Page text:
8. Description and Estimate of the Number of Small Entities to Which the Proposed Rules Will Apply. The IRFA directs the Commission to provide a description of and, where feasible, an estimate of the number of small entities that will be affected by the proposed rules. The IRFA defines the term “small entity” as having the same meaning as the terms “small business,” “small organization,” and “small business concern” under section 3 of the Small Business Act. Under the Small Business Act, a small business concern is one which: (1) Is independently owned and operated; (2) is not dominant in its field of operation; and (3) satisfies any additional criteria established by the Small Business Administration (“SBA”). Nationwide, as of 1992, there were approximately 275,801 small organizations. Rules adopted in this proceeding could apply to manufacturers of DTV equipment, including television receivers, set-top boxes and “point of deployment” modules. Distributors of this equipment, including retailers of consumer electronics equipment and, in the case of “point of deployment” modules, cable operators, would also be affected.
9. Cable Systems. The SBA has developed a definition of small entity for cable and other pay television services, which includes all such companies generating $11 million or less in revenue annually. This definition includes cable systems operators, closed circuit television services, direct broadcast satellite services, multipoint distribution systems, satellite master antenna systems and subscription television services. According to the Census Bureau, there were 1,323 such cable and other pay television services generating less than $11 million in revenue that were in operation for at least one year at the end of 1992.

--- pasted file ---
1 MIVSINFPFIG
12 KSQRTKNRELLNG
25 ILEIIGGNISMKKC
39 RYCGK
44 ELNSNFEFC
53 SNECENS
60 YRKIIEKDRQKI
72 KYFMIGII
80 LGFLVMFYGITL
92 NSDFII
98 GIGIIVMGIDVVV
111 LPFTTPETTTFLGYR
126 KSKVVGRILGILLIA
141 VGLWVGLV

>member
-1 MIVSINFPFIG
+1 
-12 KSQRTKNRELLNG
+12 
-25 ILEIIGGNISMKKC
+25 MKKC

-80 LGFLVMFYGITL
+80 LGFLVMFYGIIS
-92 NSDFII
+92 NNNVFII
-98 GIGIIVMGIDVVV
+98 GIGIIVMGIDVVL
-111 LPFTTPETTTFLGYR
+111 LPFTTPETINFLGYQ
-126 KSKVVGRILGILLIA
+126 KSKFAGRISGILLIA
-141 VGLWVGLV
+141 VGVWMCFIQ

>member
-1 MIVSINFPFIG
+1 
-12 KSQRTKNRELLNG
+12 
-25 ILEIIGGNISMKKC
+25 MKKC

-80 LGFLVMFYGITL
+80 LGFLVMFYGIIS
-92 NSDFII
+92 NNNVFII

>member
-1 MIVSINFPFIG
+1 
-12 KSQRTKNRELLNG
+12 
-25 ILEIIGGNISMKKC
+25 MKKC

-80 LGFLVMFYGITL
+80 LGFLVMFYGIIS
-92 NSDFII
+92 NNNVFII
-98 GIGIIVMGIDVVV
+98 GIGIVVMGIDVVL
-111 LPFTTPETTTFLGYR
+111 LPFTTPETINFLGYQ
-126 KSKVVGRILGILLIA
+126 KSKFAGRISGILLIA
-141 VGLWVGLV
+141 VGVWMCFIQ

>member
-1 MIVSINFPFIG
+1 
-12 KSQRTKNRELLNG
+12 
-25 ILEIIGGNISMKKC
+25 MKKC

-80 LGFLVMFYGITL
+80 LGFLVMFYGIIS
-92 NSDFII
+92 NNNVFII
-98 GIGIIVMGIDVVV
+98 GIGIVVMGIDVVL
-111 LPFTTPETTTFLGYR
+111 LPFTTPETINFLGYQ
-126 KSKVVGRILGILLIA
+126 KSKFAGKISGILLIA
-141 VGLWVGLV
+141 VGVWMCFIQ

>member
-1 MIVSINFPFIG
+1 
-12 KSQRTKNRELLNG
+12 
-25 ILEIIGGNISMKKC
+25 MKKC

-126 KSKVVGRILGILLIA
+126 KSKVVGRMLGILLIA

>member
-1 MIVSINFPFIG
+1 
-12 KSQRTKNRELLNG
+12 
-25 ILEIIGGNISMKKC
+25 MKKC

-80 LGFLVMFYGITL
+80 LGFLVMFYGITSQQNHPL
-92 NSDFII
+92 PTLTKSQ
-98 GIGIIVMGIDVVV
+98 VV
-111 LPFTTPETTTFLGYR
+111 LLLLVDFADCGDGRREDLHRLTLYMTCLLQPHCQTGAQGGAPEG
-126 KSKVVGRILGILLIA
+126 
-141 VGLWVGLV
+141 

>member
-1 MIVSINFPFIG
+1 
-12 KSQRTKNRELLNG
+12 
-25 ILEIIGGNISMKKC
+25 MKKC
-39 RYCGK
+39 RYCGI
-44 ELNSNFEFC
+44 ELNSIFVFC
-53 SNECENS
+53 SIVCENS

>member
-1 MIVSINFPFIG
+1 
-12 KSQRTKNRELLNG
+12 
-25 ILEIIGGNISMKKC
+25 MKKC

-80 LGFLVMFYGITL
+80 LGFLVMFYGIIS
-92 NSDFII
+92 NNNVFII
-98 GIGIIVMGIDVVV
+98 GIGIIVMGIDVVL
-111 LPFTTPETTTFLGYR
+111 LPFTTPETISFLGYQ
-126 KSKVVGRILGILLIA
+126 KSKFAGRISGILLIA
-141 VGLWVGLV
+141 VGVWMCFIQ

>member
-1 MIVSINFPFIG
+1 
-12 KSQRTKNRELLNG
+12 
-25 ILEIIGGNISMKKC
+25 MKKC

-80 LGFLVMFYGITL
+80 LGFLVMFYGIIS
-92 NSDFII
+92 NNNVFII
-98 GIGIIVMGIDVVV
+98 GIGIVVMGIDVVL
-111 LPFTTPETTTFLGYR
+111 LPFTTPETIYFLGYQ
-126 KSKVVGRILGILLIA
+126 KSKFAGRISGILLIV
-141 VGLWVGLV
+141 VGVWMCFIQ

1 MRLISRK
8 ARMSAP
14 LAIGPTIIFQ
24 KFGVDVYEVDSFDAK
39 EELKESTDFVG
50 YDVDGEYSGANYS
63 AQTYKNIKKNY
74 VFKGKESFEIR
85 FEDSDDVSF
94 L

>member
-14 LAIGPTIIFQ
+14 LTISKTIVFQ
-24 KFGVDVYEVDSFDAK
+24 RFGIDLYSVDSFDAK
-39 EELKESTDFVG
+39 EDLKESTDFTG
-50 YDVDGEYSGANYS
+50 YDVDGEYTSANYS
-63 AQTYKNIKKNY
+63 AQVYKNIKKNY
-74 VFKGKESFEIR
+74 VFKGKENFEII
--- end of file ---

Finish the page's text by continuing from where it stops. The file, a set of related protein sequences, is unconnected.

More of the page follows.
10. The Commission has developed its own definition of a small cable system operator for the purposes of rate regulation. Under the Commission's rules, a “small cable company,” is one serving fewer than 400,000 subscribers nationwide. Based on our most recent information, we estimate that there were 1,439 cable operators that qualified as small cable system operators at the end of 1995. Since then, some of those companies may have grown to serve over 400,000 subscribers, and others may have been involved in transactions that caused them to be combined with other cable operators. Consequently, we estimate that there are fewer than 1,439 small entity cable system operators that may be affected by the decisions and rules proposed in this Notice.